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NIH Research Matters

January 13, 2013

Implanted Defibrillators Boost "Real World" Survival

A new study found that implanted cardiac devices are linked to improved survival rates, whether or not patients were participating in a carefully controlled clinical trial.

Photo of electrocardiogram showing a heart pulse.

Implantable cardioverter-defibrillators (ICDs) can save the lives of patients with heart failure. This small device is placed in the chest. It monitors heartbeats and delivers electrical pulses if dangerous rhythms (arrhythmias) are detected. These pulses can normalize the heartbeat to prevent sudden cardiac arrest and death.

Earlier clinical trials showed that ICDs can lengthen patient survival compared to optimal medical therapy. But it was unclear if the benefits seen in highly controlled clinical trials would hold true in real-world settings. Randomized clinical trials usually enroll patients with fewer co-existing medical conditions. Participants are also often treated and closely monitored by skilled specialists. People under typical medical care might not receive such benefits from ICDs.

Dr. Sana M. Al-Khatib and colleagues at the Duke Clinical Research Institute compared outcomes in real-world patients with ICDs to similar patients in clinical trials. For regular patients, the scientists drew on data from the nation’s largest registry of ICD implants. The ICD Registry includes information on all Medicare patients who received an ICD since 2005 for “primary prevention.” These patients are at high risk for sudden cardiac arrest but have not yet had an episode. The analysis was funded by NIH’s National Heart, Lung and Blood Institute (NHLBI).

As reported in the January 2, 2013, issue of the Journal of the American Medical Association, the scientists studied a subset of more than 5,000 ICD Registry patients who were matched to similar participants in 2 already-completed clinical trials. The researchers found no significant difference in survival between those who received ICD implants in the trials or in the ICD Registry. In one trial, the 2-year mortality rate was 13.9% for real-world patients and 15.6% for matched study participants receiving an ICD. In the other trial, which was funded by NHLBI, 3-year mortality rates were 17.3% for registry patients and 17.4% for trial ICD recipients.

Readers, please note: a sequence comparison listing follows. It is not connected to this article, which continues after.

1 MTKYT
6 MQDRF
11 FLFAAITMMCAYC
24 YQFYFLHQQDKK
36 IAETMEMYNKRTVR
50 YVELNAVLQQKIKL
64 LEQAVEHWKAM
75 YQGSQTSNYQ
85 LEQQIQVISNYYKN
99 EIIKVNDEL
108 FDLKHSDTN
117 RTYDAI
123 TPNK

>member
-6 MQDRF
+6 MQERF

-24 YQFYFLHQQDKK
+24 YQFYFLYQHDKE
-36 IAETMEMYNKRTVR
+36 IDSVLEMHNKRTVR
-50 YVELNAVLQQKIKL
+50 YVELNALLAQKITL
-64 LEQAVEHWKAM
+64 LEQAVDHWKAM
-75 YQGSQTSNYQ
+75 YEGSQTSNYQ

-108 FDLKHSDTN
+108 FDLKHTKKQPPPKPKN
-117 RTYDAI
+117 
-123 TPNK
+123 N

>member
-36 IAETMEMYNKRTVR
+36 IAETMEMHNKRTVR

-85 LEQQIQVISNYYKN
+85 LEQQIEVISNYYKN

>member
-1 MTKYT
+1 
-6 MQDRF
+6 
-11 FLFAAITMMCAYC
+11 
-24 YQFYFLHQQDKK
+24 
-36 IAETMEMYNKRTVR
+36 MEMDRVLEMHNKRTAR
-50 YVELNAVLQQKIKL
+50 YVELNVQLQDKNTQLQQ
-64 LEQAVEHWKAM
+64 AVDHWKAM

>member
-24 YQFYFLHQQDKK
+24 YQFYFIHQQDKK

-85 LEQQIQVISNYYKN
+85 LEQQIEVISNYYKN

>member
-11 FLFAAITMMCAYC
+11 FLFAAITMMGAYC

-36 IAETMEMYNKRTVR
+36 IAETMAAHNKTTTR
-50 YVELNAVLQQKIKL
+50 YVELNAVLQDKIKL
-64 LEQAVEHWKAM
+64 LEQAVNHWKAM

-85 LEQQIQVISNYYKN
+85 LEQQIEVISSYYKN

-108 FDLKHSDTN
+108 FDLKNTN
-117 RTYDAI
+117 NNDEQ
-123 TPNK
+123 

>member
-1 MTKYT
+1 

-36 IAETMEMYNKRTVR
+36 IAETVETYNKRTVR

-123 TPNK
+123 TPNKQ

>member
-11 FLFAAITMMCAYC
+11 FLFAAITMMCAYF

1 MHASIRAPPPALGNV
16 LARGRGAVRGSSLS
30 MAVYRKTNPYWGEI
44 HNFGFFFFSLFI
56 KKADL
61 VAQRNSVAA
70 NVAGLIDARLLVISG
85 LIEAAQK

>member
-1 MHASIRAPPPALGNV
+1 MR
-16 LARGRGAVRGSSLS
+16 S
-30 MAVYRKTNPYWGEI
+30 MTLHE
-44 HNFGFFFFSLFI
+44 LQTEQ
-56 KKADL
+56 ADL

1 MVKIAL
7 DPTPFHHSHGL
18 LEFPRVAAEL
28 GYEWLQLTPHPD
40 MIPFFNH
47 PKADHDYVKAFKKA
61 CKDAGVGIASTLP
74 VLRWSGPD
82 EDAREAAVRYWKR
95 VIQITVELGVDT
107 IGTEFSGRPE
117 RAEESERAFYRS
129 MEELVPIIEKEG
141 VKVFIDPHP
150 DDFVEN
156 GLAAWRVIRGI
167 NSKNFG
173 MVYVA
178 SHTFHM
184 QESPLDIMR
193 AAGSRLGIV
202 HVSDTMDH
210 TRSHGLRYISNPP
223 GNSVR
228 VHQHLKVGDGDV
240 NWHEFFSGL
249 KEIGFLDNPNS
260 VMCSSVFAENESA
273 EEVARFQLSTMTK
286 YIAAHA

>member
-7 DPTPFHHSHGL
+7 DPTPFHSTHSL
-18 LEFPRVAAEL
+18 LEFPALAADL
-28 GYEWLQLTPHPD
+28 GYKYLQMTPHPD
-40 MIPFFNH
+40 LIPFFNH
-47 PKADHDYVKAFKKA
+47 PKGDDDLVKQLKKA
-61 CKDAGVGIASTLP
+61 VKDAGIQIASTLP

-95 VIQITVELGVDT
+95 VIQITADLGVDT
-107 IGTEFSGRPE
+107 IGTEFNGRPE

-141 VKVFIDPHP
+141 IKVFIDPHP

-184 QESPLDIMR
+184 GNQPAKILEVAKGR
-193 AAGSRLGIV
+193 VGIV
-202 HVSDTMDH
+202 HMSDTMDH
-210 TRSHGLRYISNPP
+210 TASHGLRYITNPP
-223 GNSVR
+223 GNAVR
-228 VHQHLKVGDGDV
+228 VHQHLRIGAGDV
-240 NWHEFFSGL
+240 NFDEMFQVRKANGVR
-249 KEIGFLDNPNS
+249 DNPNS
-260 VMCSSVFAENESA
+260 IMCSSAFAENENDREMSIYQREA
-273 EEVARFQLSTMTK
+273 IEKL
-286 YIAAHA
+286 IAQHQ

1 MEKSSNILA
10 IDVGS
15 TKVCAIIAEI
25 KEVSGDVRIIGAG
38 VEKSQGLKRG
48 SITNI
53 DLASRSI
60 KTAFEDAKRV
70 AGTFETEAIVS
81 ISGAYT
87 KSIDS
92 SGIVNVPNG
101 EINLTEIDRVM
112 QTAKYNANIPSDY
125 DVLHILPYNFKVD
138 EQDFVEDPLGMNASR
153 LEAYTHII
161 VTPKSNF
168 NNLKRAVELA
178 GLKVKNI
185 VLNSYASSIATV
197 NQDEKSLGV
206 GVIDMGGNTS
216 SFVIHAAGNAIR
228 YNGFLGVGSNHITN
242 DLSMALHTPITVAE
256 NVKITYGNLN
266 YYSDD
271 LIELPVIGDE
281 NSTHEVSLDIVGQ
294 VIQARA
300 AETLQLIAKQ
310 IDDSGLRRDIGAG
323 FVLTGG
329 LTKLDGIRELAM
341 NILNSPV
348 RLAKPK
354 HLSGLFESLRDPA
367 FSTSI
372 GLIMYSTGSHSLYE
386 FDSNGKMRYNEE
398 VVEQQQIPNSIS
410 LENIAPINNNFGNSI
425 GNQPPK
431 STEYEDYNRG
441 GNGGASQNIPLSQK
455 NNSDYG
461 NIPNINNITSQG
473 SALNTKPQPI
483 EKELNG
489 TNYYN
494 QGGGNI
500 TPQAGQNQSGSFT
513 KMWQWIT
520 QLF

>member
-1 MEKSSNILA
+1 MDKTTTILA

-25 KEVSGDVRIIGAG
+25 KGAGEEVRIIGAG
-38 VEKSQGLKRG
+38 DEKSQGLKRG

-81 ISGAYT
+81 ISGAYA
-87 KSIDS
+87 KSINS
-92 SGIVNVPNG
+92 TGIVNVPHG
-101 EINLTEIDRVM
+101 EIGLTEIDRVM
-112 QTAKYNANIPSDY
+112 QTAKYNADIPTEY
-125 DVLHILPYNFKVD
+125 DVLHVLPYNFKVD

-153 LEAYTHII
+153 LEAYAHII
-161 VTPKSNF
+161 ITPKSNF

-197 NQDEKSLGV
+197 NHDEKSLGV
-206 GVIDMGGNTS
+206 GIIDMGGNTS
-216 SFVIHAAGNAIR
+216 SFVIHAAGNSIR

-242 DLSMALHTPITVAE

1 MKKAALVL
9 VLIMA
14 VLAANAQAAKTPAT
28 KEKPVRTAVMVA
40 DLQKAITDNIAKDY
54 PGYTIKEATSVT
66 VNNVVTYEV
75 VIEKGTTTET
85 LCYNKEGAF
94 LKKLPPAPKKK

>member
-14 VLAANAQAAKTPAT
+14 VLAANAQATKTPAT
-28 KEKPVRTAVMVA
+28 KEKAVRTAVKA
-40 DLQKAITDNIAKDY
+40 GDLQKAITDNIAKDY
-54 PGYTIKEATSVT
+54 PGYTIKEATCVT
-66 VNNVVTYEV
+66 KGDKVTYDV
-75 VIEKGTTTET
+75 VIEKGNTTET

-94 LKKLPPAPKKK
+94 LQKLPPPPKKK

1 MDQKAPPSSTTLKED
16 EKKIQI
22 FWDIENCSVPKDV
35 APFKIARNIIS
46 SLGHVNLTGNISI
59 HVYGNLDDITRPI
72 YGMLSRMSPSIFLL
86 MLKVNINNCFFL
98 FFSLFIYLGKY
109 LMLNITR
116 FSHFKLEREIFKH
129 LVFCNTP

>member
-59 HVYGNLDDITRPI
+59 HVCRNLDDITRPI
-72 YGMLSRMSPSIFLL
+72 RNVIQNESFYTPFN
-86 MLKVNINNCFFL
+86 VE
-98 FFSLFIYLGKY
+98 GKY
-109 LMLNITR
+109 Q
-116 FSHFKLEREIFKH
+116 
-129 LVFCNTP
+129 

The researchers also found that matched ICD recipients in the real-world registry had significantly greater survival than trial participants who received only standard medical therapy.

These results show similar survival rates for real-world and clinical trial participants. But the researchers note that their analysis looked only at carefully matched patient populations. Further research and data would be needed to assess whether patients who are significantly older and sicker than those studied here would also benefit from ICDs.

"Even without those data, however, our study gives patients and their health care providers reassurance that what we have been doing in clinical practice has been helpful, and is improving patient outcomes,” Al-Khatib says. “Our findings support the continued use of this life-saving therapy in clinical practice.”

—by Vicki Contie

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Reference: JAMA.2013 Jan 2;309(1):55-62. doi: 10.1001/jama.2012.157182. PMID: 23280225.

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Editor: Harrison Wein, Ph.D.
Assistant Editors: Vicki Contie, Carol Torgan, Ph.D.

NIH Research Matters is a weekly update of NIH research highlights from the Office of Communications and Public Liaison, Office of the Director, National Institutes of Health.

This page last reviewed on January 11, 2013

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